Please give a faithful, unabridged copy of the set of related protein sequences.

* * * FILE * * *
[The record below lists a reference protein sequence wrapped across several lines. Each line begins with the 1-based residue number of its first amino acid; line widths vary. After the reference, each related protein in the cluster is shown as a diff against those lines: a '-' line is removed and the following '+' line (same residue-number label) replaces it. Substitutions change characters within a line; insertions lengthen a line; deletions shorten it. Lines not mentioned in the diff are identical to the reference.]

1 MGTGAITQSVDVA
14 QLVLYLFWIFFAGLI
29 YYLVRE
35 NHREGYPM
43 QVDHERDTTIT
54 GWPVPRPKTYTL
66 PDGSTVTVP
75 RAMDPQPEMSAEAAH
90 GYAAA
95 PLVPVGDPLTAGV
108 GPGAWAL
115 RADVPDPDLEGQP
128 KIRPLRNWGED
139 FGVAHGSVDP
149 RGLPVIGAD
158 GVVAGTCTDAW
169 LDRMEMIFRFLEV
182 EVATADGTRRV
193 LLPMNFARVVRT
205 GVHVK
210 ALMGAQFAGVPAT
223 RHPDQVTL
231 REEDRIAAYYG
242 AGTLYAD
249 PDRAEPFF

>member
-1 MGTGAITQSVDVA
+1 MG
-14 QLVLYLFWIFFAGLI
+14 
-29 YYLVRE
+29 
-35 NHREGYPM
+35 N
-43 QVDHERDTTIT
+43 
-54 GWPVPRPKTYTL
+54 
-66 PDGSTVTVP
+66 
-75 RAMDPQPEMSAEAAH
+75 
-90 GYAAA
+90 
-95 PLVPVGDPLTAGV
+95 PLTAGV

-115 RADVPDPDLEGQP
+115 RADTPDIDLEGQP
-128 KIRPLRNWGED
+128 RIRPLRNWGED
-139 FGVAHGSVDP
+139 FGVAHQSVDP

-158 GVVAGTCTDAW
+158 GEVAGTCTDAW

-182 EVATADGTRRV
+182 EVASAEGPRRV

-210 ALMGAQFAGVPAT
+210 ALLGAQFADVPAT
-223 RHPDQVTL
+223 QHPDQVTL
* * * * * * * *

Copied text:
[The record below lists a reference protein sequence wrapped across several lines. Each line begins with the 1-based residue number of its first amino acid; line widths vary. After the reference, each related protein in the cluster is shown as a diff against those lines: a '-' line is removed and the following '+' line (same residue-number label) replaces it. Substitutions change characters within a line; insertions lengthen a line; deletions shorten it. Lines not mentioned in the diff are identical to the reference.]

1 MGTGAITQSVDVA
14 QLVLYLFWIFFAGLI
29 YYLVRE
35 NHREGYPM
43 QVDHERDTTIT
54 GWPVPRPKTYTL
66 PDGSTVTVP
75 RAMDPQPEMSAEAAH
90 GYAAA
95 PLVPVGDPLTAGV
108 GPGAWAL
115 RADVPDPDLEGQP
128 KIRPLRNWGED
139 FGVAHGSVDP
149 RGLPVIGAD
158 GVVAGTCTDAW
169 LDRMEMIFRFLEV
182 EVATADGTRRV
193 LLPMNFARVVRT
205 GVHVK
210 ALMGAQFAGVPAT
223 RHPDQVTL
231 REEDRIAAYYG
242 AGTLYAD
249 PDRAEPFF

>member
-1 MGTGAITQSVDVA
+1 MG
-14 QLVLYLFWIFFAGLI
+14 
-29 YYLVRE
+29 
-35 NHREGYPM
+35 N
-43 QVDHERDTTIT
+43 
-54 GWPVPRPKTYTL
+54 
-66 PDGSTVTVP
+66 
-75 RAMDPQPEMSAEAAH
+75 
-90 GYAAA
+90 
-95 PLVPVGDPLTAGV
+95 PLTAGV

-115 RADVPDPDLEGQP
+115 RADTPDIDLEGQP
-128 KIRPLRNWGED
+128 RIRPLRNWGED
-139 FGVAHGSVDP
+139 FGVAHQSVDP

-158 GVVAGTCTDAW
+158 GEVAGTCTDAW

-182 EVATADGTRRV
+182 EVASAEGPRRV

-210 ALMGAQFAGVPAT
+210 ALLGAQFADVPAT
-223 RHPDQVTL
+223 QHPDQVTL